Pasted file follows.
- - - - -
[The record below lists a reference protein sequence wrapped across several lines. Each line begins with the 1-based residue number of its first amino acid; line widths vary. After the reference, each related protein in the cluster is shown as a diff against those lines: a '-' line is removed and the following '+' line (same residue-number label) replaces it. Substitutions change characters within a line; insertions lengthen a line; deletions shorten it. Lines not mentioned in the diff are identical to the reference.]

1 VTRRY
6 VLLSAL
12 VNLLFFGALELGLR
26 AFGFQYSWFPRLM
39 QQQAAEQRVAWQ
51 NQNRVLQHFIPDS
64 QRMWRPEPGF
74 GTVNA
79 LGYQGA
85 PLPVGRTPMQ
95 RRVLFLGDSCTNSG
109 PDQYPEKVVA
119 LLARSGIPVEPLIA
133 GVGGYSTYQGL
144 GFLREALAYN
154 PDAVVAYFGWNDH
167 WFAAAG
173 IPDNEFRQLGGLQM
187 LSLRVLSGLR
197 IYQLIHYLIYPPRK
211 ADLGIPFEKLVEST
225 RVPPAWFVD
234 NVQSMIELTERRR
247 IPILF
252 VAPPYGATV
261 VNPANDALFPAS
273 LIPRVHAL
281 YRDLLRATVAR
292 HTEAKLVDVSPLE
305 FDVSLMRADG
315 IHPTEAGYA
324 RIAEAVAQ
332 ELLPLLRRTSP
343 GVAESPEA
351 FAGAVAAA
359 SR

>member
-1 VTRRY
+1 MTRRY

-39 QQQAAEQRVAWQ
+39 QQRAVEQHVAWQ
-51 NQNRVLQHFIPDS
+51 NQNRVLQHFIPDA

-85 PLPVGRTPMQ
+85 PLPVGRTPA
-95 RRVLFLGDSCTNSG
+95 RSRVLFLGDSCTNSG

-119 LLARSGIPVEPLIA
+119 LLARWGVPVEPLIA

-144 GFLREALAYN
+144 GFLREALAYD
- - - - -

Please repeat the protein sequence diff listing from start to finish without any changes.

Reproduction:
[The record below lists a reference protein sequence wrapped across several lines. Each line begins with the 1-based residue number of its first amino acid; line widths vary. After the reference, each related protein in the cluster is shown as a diff against those lines: a '-' line is removed and the following '+' line (same residue-number label) replaces it. Substitutions change characters within a line; insertions lengthen a line; deletions shorten it. Lines not mentioned in the diff are identical to the reference.]

1 VTRRY
6 VLLSAL
12 VNLLFFGALELGLR
26 AFGFQYSWFPRLM
39 QQQAAEQRVAWQ
51 NQNRVLQHFIPDS
64 QRMWRPEPGF
74 GTVNA
79 LGYQGA
85 PLPVGRTPMQ
95 RRVLFLGDSCTNSG
109 PDQYPEKVVA
119 LLARSGIPVEPLIA
133 GVGGYSTYQGL
144 GFLREALAYN
154 PDAVVAYFGWNDH
167 WFAAAG
173 IPDNEFRQLGGLQM
187 LSLRVLSGLR
197 IYQLIHYLIYPPRK
211 ADLGIPFEKLVEST
225 RVPPAWFVD
234 NVQSMIELTERRR
247 IPILF
252 VAPPYGATV
261 VNPANDALFPAS
273 LIPRVHAL
281 YRDLLRATVAR
292 HTEAKLVDVSPLE
305 FDVSLMRADG
315 IHPTEAGYA
324 RIAEAVAQ
332 ELLPLLRRTSP
343 GVAESPEA
351 FAGAVAAA
359 SR

>member
-1 VTRRY
+1 MTRRY

-39 QQQAAEQRVAWQ
+39 QQRAVEQHVAWQ
-51 NQNRVLQHFIPDS
+51 NQNRVLQHFIPDA

-85 PLPVGRTPMQ
+85 PLPVGRTPA
-95 RRVLFLGDSCTNSG
+95 RSRVLFLGDSCTNSG

-119 LLARSGIPVEPLIA
+119 LLARWGVPVEPLIA

-144 GFLREALAYN
+144 GFLREALAYD